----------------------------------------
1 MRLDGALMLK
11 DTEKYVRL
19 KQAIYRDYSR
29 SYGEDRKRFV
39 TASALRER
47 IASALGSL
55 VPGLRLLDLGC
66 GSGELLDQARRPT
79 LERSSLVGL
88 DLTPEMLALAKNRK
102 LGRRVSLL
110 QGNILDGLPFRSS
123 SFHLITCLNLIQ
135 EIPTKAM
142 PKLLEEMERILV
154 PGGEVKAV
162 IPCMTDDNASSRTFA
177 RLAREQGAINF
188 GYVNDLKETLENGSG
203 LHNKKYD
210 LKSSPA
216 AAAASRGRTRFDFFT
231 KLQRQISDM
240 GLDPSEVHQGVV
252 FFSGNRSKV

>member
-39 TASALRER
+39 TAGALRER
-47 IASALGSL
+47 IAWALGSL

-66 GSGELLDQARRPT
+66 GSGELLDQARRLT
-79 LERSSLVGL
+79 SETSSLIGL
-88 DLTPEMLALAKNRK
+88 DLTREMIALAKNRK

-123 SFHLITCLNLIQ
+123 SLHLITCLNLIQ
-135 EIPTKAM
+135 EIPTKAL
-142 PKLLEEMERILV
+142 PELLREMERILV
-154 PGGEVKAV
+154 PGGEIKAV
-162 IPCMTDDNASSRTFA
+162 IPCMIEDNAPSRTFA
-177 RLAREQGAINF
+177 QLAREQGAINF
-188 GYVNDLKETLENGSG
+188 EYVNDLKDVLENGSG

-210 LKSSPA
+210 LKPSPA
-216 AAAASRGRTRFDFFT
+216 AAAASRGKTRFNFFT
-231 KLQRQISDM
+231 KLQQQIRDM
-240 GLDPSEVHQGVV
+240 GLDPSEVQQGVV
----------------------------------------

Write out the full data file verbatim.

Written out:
1 MRLDGALMLK
11 DTEKYVRL
19 KQAIYRDYSR
29 SYGEDRKRFV
39 TASALRER
47 IASALGSL
55 VPGLRLLDLGC
66 GSGELLDQARRPT
79 LERSSLVGL
88 DLTPEMLALAKNRK
102 LGRRVSLL
110 QGNILDGLPFRSS
123 SFHLITCLNLIQ
135 EIPTKAM
142 PKLLEEMERILV
154 PGGEVKAV
162 IPCMTDDNASSRTFA
177 RLAREQGAINF
188 GYVNDLKETLENGSG
203 LHNKKYD
210 LKSSPA
216 AAAASRGRTRFDFFT
231 KLQRQISDM
240 GLDPSEVHQGVV
252 FFSGNRSKV

>member
-39 TASALRER
+39 TAGALRER
-47 IASALGSL
+47 IAWALGSL

-66 GSGELLDQARRPT
+66 GSGELLDQARRLT
-79 LERSSLVGL
+79 SETSSLIGL
-88 DLTPEMLALAKNRK
+88 DLTREMIALAKNRK

-123 SFHLITCLNLIQ
+123 SLHLITCLNLIQ
-135 EIPTKAM
+135 EIPTKAL
-142 PKLLEEMERILV
+142 PELLREMERILV
-154 PGGEVKAV
+154 PGGEIKAV
-162 IPCMTDDNASSRTFA
+162 IPCMIEDNAPSRTFA
-177 RLAREQGAINF
+177 QLAREQGAINF
-188 GYVNDLKETLENGSG
+188 EYVNDLKDVLENGSG

-210 LKSSPA
+210 LKPSPA
-216 AAAASRGRTRFDFFT
+216 AAAASRGKTRFNFFT
-231 KLQRQISDM
+231 KLQQQIRDM
-240 GLDPSEVHQGVV
+240 GLDPSEVQQGVV